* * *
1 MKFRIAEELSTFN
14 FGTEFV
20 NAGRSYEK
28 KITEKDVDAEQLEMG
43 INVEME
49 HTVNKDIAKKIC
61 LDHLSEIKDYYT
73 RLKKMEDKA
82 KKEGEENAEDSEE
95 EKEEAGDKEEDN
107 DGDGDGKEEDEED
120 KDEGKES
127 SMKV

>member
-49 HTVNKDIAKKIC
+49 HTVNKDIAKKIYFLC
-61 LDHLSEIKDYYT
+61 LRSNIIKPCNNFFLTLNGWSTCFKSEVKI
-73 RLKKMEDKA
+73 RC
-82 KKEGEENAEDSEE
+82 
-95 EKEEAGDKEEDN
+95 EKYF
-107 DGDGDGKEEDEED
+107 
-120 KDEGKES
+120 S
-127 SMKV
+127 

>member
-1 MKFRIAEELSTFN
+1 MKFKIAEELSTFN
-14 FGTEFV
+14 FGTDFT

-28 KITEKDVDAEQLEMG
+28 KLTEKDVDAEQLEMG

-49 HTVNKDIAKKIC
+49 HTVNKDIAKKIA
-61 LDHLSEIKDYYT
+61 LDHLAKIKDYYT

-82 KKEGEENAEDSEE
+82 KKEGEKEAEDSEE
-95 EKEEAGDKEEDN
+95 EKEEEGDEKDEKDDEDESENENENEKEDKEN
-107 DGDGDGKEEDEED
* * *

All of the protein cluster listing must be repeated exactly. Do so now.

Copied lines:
1 MKFRIAEELSTFN
14 FGTEFV
20 NAGRSYEK
28 KITEKDVDAEQLEMG
43 INVEME
49 HTVNKDIAKKIC
61 LDHLSEIKDYYT
73 RLKKMEDKA
82 KKEGEENAEDSEE
95 EKEEAGDKEEDN
107 DGDGDGKEEDEED
120 KDEGKES
127 SMKV

>member
-49 HTVNKDIAKKIC
+49 HTVNKDIAKKIYFLC
-61 LDHLSEIKDYYT
+61 LRSNIIKPCNNFFLTLNGWSTCFKSEVKI
-73 RLKKMEDKA
+73 RC
-82 KKEGEENAEDSEE
+82 
-95 EKEEAGDKEEDN
+95 EKYF
-107 DGDGDGKEEDEED
+107 
-120 KDEGKES
+120 S
-127 SMKV
+127 

>member
-1 MKFRIAEELSTFN
+1 MKFKIAEELSTFN
-14 FGTEFV
+14 FGTDFT

-28 KITEKDVDAEQLEMG
+28 KLTEKDVDAEQLEMG

-49 HTVNKDIAKKIC
+49 HTVNKDIAKKIA
-61 LDHLSEIKDYYT
+61 LDHLAKIKDYYT

-82 KKEGEENAEDSEE
+82 KKEGEKEAEDSEE
-95 EKEEAGDKEEDN
+95 EKEEEGDEKDEKDDEDESENENENEKEDKEN
-107 DGDGDGKEEDEED